In the past five years, the global economy has experienced some of the most phenomenal uncertainties in its history. Yet we are already on the path to recovery. If you look at global trends between 2008 and 2013, it's easy to see the world is once again becoming a busy producer of goods. Exports are on the rise, and with them global GDP indicators.
But all this productivity-driven growth comes at the expense of direct investment across national borders (FDI), which is shrinking. Foreign investment may be playing an important role in contributing to national GDPs, but the inflow of capital has been negative. Countries around the world are experiencing losses - with the exception of Africa, which is gearing up for significant economic growth in the years to come and Latin America, where a timid investment in Colombia, Brazil, Chile and Panama, represented an encouraging note of hope for the continent, which has also experienced more dramatic imbalances, in Argentina and Venezuela.
The lack of an incisive incoming capital reveals a disconnect between investments and the real economy. The consequence is fewer high-end job opportunities and more labour-intensive jobs aimed at a less skilled workforce. Governments are subsidizing low-end jobs at the expense of genuinely value-creating businesses and this particularly true in Latin America, where the export of commodities is the prevailing activity for many local economies. Skilled workers are becoming unemployed as the economy fails to provide them with suitable jobs. This is a recipe for disaster, given that the only way we can achieve real social and economic progress is by raising our productivity.
Whereas the economic recovery in Latin America has brought jobs to workers in the region, the resulting improved social and labor conditions do not appear to have fully benefited young people. The ratio of youth to adult unemployment rate was 2.5 in 2000. Recently, it has grown to about 2.8. Value of 3.0 or above appeared to be common in Brazil in recent years. Perhaps more worrying is that amount of education does not associate with employment. In countries like Argentina and Chile, young people with secondary education made up of half the number of unemployed youth. While the numbers are still far from being worrisome, a current trend is in place.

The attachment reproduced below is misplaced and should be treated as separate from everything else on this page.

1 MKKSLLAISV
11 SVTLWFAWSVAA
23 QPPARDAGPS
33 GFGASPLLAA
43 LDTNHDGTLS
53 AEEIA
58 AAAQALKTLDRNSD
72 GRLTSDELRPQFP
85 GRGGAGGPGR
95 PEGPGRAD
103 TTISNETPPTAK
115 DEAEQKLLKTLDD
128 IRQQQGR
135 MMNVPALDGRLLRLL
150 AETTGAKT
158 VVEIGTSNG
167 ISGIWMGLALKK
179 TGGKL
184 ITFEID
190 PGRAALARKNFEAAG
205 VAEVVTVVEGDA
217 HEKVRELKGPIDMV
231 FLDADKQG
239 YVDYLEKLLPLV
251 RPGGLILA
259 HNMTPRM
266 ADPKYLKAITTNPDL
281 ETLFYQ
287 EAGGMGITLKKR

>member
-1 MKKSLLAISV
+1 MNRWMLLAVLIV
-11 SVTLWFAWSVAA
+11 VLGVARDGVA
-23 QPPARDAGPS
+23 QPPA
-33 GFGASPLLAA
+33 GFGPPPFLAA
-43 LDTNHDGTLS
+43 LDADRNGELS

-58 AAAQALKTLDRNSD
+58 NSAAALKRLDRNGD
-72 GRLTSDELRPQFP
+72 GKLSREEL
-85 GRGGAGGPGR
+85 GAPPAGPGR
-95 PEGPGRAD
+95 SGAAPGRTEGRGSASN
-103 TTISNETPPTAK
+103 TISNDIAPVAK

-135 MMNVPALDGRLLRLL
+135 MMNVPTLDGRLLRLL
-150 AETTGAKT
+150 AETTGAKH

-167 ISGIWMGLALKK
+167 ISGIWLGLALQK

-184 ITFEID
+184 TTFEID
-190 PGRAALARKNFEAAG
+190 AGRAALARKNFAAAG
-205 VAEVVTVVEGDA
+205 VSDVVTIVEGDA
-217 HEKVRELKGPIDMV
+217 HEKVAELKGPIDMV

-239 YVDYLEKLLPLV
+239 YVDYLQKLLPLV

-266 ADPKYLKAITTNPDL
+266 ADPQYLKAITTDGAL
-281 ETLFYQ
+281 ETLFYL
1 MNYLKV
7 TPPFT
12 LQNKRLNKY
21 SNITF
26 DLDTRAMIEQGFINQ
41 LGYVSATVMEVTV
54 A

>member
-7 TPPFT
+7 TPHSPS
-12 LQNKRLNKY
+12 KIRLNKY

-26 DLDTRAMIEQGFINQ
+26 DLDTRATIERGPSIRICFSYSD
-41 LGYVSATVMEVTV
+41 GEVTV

Moreover, some 25 percent of the unemployed youth in the region were neither studying nor working.They are particularly at risk of labor market and social exclusion because they failed to invest in future employability. So, even if the region's economy continues to expand, unemployment will only get worse. At the same time, we, regardless of which countries, regions, markets and democracies, whether old or new, do not have a solution - certainly not a universal one - to tackle this problem.
If the above presents a picture of private-sector growth, what about the Latin American governments? How are they coping with the challenges of the 21st century?
So far, they have reacted to increased socio-economic pressure by lowering interest rates and implementing austerity measures, but all of this comes at a cost: more pressure on the middle class. The middle class is particularly important to Latin America because only until recently, the percentage of Latin American families that can be considered to be middle class is the same as those to be poor (about 30% of the population each). But if the situation of the world economy continues to deteriorate, this middle class could be squeezed out of their newly achieved status. This is also the case of a country like Chile, which enjoys the highest GDP per capita ($15000) and not long ago enviable pension system, (inspired by the laborious work of the Chicago Boys), which has shown first signs of infrastructural weakness, especially for the most senior group of its working population.
A further squeeze could also come from the lack of innovation, investment and skilled jobs on one side, and harsher cuts to public spending and the prospect of higher borrowing costs on the other. Inefficiency has crept into the economy, and with it the threat of social instability, which fuels populist movements in the whole region.
In the face of ever-rising public debt, several national governments have been pursuing a series of privatizations. While this decision may create liquidity in the short term, it could prove detrimental in the long run, as state assets become private undertakings with the potential to fail.
Not all is lost, however. The dynamic but fragmented Latin American economies may still find a way to adapt to its new circumstances- If capable of migrating their value chain to a higher efficiency model. Young and aspirational Latin American population could be the antidote to our poisoned economic systems and demographics.
If governments and the private sector could coordinate their efforts to capitalize on this overlooked generation, everyone would benefit. It's not simply about boosting entrepreneurship or even innovation-driven start-ups; it's about allowing young people a stake in our collective future by respecting their abilities, giving them a say, encouraging them to vote, and providing them with quality education and the right training. Only this can make them feel less disowned and part of a more relevant Latin American's footprint.
To do this, though, we need a change of culture; a little imagination, a tiny bit of decency. Quite simply, we need governments, companies - and people - to behave differently and stop thinking like colonies and start acting like global players.
N.B. This research is conducted with Dr. Terence Tse